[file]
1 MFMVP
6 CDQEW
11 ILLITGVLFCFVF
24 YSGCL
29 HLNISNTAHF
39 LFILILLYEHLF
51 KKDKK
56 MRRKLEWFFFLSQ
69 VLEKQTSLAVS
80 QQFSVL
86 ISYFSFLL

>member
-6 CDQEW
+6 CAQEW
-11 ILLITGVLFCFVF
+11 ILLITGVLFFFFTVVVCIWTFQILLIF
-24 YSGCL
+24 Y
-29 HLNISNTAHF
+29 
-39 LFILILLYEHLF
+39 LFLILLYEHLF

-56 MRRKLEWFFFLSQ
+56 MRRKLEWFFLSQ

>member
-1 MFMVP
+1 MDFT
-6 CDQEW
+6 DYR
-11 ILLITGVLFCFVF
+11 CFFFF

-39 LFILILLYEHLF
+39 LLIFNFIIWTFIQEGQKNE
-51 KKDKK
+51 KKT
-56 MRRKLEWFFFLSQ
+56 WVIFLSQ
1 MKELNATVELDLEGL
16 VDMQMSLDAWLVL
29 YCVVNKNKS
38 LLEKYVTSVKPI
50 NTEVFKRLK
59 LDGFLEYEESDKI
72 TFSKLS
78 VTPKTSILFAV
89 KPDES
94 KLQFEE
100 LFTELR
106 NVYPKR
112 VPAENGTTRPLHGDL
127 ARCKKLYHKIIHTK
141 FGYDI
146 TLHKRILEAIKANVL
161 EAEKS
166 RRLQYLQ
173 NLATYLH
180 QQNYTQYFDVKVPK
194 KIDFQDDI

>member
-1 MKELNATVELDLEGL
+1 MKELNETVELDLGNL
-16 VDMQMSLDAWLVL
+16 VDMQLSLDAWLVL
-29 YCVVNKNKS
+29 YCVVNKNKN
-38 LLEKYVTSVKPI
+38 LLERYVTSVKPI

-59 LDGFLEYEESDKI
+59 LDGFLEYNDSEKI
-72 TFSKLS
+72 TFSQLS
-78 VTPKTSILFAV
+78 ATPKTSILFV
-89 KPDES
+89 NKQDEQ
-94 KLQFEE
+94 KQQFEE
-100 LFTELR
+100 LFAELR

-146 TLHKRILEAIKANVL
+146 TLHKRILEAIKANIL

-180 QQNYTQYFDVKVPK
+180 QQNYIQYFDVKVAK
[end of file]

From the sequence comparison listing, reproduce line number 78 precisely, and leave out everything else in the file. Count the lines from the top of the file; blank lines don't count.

-100 LFTELR